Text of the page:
The Rise of the Digital HR: The Real Impact of Technology on Human Resources
“HR technology? No thanks, we’re not interested in fads.”
This mindset is one of the biggest mistakes enterprise HR leaders can have. In the last 13 years, HR technology adoption has been on a steady rise, making it the norm rather than a nice-to-have.
In this day and age when companies are going through a rapid digital transformation, it’s important for HR departments to keep up. According to a study by The Hackett Group, 55% of HR organizations have a digital transformation strategy in place in 2019. This is expected to increase to 84% in the next 2-3 years.
The effective and strategic use of technology in HR functions is not just a lofty concept to keep up with the ultramodern workspaces perpetrated by Silicon Valley giants. It is a competitive advantage that allows HR departments to support enterprise goals and deliver better HR services to their organizations.
However, according to The Hackett Group’s report, “despite substantial investments in technology, many HR organizations struggle to leverage these capabilities to reduce their operating costs and provide more useful services to employees and managers.”
Fully harnessed, this is how technology can impact HR practices:
From Administrative Work to a Strategic Role
In the modern and digitally transformed workplace, hardly any employee’s performance is measured by how many administrative tasks they’re able to complete.
So, why is it that a significant percentage of HR professionals are still shackled to doing administrative and manual tasks?
Gone are the days when the HR department only served daily transactional functions. According to HR consultant Nathanael Sinclar, “the role of HR in today’s workforce is becoming an increasingly strategic one, working hand-in-hand with management to influence and direct employee engagement, company culture and major company changes.”
This is supported by a survey conducted by TotalJobs which revealed that the members of the “HR Elite” spend no more than 8.1% of their time on administrative work. The biggest chunk of their time is spent on meeting with senior staff and business partners.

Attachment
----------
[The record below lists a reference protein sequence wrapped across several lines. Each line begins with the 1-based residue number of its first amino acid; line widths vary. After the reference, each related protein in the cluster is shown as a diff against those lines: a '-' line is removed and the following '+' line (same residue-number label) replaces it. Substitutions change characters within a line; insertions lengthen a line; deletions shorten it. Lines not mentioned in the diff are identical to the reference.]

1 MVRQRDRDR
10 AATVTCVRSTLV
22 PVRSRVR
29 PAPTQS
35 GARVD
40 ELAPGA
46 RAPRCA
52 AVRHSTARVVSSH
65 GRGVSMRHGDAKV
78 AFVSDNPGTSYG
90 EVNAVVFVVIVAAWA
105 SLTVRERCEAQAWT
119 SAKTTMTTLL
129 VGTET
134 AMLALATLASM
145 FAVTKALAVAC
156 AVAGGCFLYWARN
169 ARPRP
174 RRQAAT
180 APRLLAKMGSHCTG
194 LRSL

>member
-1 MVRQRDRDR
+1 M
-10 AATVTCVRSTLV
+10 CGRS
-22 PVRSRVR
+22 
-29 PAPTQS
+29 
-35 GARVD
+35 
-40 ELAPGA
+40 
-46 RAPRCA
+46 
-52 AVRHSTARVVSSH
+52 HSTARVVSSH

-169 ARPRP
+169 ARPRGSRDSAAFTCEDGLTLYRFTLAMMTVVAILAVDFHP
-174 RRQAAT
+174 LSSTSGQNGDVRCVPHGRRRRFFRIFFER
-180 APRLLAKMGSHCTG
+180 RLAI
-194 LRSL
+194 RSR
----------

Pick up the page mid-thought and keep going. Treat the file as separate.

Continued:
As the primary liaison between the company and its human capital, human resources can better mobilize an organization’s most important asset (a.k.a. its people) to bring it closer to its goals. However, HR leaders/professionals won’t be able to do this if they are stuck at their desks doing paperwork.
The use of HR technology promotes self-service, which is preferred by 73% of full-time employees, especially among the younger, digital native-members of the workforce. For example, a time clock software enables employees not just to log their hours, but also check their accrued PTOs.
All in all, not only does self-service HR technology enhance employee experience, it allows HR professionals to strategize, plan, and execute programs that bring more value to their organizations.
More Agile HR Departments
What started as an approach for software development, agility has become one of the gold standards in team-based operations across different industries in organizations big and small. The benefits of an agile approach are well-documented including how Amazon CEO Jeff Bezos is using agile practices to keep the retail giant where it is, on top of the corporate food chain.